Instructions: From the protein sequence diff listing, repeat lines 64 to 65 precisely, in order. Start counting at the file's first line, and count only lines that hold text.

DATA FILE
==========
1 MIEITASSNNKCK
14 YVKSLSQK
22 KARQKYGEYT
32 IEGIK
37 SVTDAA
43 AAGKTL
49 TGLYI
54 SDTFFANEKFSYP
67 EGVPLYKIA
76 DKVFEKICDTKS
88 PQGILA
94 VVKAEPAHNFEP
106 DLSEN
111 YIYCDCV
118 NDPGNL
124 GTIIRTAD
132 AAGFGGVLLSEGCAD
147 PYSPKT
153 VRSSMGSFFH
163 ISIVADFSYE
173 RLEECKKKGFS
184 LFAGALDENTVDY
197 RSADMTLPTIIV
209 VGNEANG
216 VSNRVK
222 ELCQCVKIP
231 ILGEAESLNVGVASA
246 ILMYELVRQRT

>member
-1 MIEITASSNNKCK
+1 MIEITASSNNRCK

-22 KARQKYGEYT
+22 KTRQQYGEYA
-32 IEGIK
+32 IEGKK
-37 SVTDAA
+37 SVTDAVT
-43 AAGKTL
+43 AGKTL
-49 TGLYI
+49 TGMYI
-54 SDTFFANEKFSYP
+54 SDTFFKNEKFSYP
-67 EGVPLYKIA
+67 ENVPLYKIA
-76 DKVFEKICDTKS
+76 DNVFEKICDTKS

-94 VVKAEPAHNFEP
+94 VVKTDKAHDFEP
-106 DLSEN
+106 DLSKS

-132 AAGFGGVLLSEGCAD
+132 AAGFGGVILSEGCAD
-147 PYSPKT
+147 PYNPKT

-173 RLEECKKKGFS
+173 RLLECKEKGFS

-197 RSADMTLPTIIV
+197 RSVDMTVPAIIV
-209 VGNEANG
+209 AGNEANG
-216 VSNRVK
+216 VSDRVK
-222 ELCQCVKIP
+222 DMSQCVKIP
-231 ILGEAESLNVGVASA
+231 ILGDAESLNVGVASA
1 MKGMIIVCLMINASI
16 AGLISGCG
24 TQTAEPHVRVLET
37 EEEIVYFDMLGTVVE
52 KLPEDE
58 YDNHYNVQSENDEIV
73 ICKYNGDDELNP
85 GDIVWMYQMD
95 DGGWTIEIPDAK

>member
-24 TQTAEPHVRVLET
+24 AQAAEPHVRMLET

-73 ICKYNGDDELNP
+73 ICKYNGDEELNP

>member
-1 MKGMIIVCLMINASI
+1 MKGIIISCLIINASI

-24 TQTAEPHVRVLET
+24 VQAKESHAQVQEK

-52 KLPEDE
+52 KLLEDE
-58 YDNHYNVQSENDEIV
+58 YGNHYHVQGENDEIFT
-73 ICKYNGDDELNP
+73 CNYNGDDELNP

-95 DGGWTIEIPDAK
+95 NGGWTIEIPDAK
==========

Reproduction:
-222 ELCQCVKIP
+222 DMSQCVKIP